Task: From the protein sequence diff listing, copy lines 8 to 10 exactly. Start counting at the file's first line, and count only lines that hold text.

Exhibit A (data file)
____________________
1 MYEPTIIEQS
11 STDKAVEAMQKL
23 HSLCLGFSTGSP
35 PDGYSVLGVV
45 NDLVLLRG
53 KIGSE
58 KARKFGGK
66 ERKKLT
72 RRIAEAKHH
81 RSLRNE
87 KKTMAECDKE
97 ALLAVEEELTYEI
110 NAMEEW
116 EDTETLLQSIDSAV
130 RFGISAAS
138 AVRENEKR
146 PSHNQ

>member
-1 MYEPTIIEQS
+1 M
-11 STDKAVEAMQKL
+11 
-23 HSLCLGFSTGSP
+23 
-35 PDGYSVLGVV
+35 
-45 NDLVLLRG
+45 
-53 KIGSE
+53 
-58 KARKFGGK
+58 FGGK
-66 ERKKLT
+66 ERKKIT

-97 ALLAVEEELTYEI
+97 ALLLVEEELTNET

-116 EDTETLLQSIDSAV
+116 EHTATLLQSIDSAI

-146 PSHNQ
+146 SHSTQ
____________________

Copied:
66 ERKKLT
72 RRIAEAKHH
81 RSLRNE